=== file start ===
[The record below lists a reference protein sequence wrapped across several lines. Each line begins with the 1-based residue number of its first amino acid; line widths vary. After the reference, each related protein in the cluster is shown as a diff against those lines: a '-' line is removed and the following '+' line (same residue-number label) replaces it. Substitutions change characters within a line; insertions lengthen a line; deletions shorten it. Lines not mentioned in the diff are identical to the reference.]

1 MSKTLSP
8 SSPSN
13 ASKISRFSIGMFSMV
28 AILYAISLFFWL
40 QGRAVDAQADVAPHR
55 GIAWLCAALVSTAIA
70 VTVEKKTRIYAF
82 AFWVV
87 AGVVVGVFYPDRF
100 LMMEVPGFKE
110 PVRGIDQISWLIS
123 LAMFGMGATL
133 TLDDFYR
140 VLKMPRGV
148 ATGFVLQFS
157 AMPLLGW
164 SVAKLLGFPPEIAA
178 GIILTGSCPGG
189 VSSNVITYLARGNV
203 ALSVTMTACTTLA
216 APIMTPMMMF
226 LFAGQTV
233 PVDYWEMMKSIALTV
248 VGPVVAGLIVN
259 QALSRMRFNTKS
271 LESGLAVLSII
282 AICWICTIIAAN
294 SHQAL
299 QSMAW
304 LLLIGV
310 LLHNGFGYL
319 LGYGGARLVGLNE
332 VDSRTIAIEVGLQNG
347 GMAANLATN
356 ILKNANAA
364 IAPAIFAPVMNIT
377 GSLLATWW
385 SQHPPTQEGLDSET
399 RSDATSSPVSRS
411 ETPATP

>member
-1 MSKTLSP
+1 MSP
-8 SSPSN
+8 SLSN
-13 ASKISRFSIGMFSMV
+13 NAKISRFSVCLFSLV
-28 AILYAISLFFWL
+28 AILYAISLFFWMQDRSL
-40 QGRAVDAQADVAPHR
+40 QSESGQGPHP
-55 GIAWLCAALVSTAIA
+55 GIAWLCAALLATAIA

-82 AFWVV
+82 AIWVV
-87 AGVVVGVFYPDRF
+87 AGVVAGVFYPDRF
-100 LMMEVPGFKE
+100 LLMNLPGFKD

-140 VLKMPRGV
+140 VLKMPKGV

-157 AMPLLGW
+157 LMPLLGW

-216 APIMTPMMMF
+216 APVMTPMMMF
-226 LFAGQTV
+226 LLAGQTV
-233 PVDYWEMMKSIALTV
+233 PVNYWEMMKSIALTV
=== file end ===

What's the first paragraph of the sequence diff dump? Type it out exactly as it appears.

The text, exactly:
[The record below lists a reference protein sequence wrapped across several lines. Each line begins with the 1-based residue number of its first amino acid; line widths vary. After the reference, each related protein in the cluster is shown as a diff against those lines: a '-' line is removed and the following '+' line (same residue-number label) replaces it. Substitutions change characters within a line; insertions lengthen a line; deletions shorten it. Lines not mentioned in the diff are identical to the reference.]